He never mentioned any dollar amount attached to the levels, other than a check one receives once they complete a particular course.

    Mind you, we had already discussed where I was coming from monetarily before the meeting, during my initial call with him.

    It seemed like an odd experience, and I was not left with the idea that they intended to call me.

    So...does any of that seem like a normal controls interview experience?

    Advice?

    Insight?

    Training I should take?

    Thanks.
    I parsed your quote above down to the more relevant peices. The JCI philosophy is that the boots on the ground are fundamentally incompetent and not to be trusted. This unspoken maxim permeates every level of their organization. The boots on the ground includes everyone at the branch - anyone outside Milwaukee, with the possible exception of the regional people.
    So the unbelievable 'why did you schedule a job interview, and then get busy with things you knew were schduled to happen?' Like a safety meeting. (All branches have one every month). This is an example of said incompetence. It is managed by Milwaukee.
    Not to be underestimated is the strategy of making you squirm while he asserts his dominance in giving you a veiled ultimatum 'why don't you think about a number while I go do this thing I scheduled to do during your interview... even though you already gave me one over the phone before you arrived. Before I reconsider the offer I have not offered.'
    The wage levels is a JCI thing. They go to EXTREME measures to be sure nobody knows what anyone else makes. Like the Matrix it ensures another layer of control. Then Corporate holds all the cards in negotiation. Only they know what the going rates are, who makes what, cash flow, and margins. That and a healthy handful of intimidation and bluster and you cave. All you have is a desire to feed your family... poor fool! Hehe.
    This is standard JCI - and why I badmouth the organization (not always the technicians) whenever I get the opportunity. I have experienced the same thing as you have with them.
    This may seem counterintuitive in view of the preceding, but I would follow up and see if you can go to the next step. The goal is to get a career in controls, and it is likely that these guys can make that happen. They are coerced by the corporate pay and bonus structure to make their numbers and putting you under the screws to do that is perfectly valid for them. They are being coerced by Milwaukee as much as you were by them.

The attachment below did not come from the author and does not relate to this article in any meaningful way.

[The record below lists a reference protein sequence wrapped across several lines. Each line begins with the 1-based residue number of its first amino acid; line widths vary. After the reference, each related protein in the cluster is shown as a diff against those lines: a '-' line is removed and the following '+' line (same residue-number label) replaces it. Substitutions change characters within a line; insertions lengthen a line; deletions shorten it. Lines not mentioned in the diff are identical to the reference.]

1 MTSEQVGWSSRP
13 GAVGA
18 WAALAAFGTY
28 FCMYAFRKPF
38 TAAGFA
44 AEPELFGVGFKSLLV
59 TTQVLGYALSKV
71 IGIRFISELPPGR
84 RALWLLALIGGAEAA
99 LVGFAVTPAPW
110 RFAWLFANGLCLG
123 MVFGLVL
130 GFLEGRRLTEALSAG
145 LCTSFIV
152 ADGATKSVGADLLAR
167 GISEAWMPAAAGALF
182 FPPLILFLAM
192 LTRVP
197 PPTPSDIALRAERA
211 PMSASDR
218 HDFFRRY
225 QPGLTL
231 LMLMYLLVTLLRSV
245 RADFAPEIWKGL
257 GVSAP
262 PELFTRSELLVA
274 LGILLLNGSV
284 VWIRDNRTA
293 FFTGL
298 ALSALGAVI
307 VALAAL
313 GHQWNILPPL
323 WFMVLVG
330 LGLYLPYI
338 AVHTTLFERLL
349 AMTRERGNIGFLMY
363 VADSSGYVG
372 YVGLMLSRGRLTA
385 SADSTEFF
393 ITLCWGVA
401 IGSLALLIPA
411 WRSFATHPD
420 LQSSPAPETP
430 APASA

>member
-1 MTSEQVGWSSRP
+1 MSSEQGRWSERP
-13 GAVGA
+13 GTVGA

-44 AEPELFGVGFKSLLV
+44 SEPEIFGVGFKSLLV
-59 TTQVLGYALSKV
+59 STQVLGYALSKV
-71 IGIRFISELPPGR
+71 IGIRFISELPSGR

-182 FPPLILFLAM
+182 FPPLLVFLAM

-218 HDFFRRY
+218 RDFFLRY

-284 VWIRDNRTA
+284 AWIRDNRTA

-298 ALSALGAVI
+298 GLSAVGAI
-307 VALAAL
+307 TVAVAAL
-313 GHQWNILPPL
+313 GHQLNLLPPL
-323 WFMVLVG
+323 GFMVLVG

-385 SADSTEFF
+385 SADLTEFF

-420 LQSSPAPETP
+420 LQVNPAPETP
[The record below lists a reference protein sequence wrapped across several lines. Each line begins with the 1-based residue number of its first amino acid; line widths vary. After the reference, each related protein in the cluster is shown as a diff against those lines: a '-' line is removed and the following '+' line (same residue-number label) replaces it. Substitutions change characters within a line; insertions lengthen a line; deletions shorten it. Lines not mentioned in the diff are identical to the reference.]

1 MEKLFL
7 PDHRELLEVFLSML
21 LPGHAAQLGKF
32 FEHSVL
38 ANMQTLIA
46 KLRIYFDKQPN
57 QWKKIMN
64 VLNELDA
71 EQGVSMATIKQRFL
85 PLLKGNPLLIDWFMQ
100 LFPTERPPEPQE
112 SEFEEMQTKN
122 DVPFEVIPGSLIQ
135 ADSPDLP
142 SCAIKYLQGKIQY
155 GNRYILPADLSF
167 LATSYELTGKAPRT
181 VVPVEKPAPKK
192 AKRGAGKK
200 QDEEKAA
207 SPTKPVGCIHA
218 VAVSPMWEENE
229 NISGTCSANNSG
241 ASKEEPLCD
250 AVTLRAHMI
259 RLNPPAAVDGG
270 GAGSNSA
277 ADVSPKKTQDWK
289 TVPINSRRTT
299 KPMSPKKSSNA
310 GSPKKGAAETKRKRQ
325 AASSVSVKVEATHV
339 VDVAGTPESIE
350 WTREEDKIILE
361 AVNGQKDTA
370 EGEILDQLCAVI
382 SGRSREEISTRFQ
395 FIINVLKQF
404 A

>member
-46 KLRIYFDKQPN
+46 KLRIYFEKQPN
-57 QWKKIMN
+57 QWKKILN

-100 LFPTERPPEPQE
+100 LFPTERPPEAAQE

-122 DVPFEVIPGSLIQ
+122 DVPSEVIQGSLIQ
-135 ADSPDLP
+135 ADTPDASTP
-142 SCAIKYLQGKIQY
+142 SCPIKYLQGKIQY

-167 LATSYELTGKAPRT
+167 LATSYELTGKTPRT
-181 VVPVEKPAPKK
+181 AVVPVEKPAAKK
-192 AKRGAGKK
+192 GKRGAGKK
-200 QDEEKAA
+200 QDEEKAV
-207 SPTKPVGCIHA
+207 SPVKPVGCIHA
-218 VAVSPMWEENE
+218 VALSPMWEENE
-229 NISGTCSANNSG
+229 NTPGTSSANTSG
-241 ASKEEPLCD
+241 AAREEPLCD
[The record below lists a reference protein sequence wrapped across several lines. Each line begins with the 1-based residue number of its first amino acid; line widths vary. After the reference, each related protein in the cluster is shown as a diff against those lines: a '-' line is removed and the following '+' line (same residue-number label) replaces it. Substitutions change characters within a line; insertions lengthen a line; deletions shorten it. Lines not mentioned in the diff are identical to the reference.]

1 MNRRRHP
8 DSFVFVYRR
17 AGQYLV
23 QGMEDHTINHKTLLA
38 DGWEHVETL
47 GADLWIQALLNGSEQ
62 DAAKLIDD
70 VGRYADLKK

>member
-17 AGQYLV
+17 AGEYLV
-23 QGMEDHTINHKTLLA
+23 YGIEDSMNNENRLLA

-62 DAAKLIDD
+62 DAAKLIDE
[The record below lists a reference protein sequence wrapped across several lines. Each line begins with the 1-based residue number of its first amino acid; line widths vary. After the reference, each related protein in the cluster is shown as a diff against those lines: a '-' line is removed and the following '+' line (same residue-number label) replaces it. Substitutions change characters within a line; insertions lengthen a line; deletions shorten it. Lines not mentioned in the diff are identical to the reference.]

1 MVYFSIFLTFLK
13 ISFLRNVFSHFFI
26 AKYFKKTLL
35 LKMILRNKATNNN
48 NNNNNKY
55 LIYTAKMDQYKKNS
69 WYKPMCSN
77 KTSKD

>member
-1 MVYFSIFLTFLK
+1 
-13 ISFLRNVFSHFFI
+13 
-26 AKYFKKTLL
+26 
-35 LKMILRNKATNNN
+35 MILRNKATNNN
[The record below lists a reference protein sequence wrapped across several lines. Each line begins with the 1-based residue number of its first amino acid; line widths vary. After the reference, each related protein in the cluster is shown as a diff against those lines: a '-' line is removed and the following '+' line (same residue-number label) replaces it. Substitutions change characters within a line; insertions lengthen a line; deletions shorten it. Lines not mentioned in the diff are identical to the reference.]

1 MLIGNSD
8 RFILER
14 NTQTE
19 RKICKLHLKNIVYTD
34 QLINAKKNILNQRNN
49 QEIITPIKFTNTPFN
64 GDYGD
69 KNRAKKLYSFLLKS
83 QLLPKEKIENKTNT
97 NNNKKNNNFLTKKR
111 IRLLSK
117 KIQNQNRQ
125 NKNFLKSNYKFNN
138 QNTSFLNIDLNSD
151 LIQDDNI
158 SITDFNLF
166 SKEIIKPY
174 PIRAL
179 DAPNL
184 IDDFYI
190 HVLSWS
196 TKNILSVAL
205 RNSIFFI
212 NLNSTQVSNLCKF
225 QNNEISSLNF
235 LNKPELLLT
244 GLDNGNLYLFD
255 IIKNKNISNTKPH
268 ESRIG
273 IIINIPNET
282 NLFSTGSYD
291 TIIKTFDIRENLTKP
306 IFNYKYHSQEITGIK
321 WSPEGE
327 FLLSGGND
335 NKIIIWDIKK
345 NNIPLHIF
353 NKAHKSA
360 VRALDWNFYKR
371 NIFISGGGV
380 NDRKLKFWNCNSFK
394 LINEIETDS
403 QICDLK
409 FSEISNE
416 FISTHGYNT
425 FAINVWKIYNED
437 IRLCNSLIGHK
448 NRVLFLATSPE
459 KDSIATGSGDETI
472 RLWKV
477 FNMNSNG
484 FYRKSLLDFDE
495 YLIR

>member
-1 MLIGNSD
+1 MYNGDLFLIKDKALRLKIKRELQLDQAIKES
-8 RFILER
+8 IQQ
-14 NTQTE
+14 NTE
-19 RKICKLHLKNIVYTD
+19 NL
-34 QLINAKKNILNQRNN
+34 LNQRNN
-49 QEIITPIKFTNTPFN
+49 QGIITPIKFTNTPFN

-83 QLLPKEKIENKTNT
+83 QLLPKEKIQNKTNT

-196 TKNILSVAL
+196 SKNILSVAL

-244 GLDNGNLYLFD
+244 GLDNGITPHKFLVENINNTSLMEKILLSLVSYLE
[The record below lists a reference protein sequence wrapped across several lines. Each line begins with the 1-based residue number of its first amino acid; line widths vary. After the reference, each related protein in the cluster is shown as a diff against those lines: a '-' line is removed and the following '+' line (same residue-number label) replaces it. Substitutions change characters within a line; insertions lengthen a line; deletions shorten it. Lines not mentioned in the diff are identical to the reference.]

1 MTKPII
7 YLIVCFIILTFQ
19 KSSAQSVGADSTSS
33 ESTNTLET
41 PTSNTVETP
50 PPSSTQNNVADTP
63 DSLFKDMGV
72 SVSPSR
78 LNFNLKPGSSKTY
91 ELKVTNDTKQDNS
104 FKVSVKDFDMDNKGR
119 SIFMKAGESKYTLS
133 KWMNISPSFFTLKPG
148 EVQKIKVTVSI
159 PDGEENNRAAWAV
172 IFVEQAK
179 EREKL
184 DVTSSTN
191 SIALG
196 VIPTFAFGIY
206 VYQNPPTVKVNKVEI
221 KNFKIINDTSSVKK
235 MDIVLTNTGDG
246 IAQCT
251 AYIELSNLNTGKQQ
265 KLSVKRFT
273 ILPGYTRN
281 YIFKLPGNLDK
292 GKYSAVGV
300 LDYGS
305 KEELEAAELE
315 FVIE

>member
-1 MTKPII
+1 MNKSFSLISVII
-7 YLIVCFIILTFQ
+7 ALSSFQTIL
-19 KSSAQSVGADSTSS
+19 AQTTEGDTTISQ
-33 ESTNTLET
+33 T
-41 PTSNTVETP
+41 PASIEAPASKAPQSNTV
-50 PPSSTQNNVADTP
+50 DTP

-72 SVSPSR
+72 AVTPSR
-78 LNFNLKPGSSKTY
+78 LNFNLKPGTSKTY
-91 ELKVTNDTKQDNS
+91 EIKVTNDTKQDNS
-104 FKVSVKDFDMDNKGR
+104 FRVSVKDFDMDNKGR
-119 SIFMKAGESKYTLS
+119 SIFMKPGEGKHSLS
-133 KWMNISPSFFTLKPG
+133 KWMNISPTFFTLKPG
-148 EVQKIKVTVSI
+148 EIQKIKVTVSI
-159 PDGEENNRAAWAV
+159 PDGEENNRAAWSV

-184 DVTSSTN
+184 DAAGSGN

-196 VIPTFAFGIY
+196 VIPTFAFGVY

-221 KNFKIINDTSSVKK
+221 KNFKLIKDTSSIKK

There was nothing they said that excluded your requested wage. In fairness, they have likely been drinking the blue koolaid so long they did not realize that wage scale 103a does not mean anything to you - while it is likely perfectly clear shorthand for 42k to 51.5k per year (or whatever) for them.
    When I worked for them, one reason I did all 3 levels of their training in only 20 months was that I needed the payouts to cover expenses. It is an investment on all sides - they take a chance on you, and you invest in your future through them. Remember, it is a step to something better.
    Having interviewed with several controls companies I would say no, not a usual interview experience - unless you are interviewing with JCI. Then it sounds spot on.
    Again, follow up and see if you can get in.
    Hmmmm....smells like numbatwo to me.

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  12. #23
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    Quote Originally Posted by timebuilder View Post
    Twice in the conversation, he said "I don't want to insult you" as he was discussing the levels.
    TB, you may want to post back in the other thread your experience. The audience that was helping you is subscribed to that thread, not this one.
    In case it helps....
    Hmmmm....smells like numbatwo to me.

  13. #24
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    Quote Originally Posted by BuildingMech88 View Post
    Thank you all who have contributed to this thread. I am very grateful.
    Last night I made the decision to go ahead and jump! I am beyond excited.
    What I have been offered as starting pay is more than what I expected. Almost $20k more!! this is just unreal to me.
    Thanks again to everyone for their input, I hope to comeback soon to describe my first few days on the new job!!!
    I hope it goes well. Glad it worked out for you!
    Hmmmm....smells like numbatwo to me.

  14. #25
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    I'm going to wait another week and then send an email where I will reiterate my monetary interests.


    Do I have these points right?

    1) the individual check values he mentioned represent a bonus for passing the courses?

    2) the courses are given on the clock or off the clock?
    He mentioned being sent out of town for some class work, and that sounds a lot different from online stuff I would do at home after work

    3) only an employee can take the courses?
    [Avatar photo from a Florida training accident. Everyone walked away.]
    2 Tim 3:16-17

    RSES CMS, HVAC Electrical Specialist
    Member, IAEI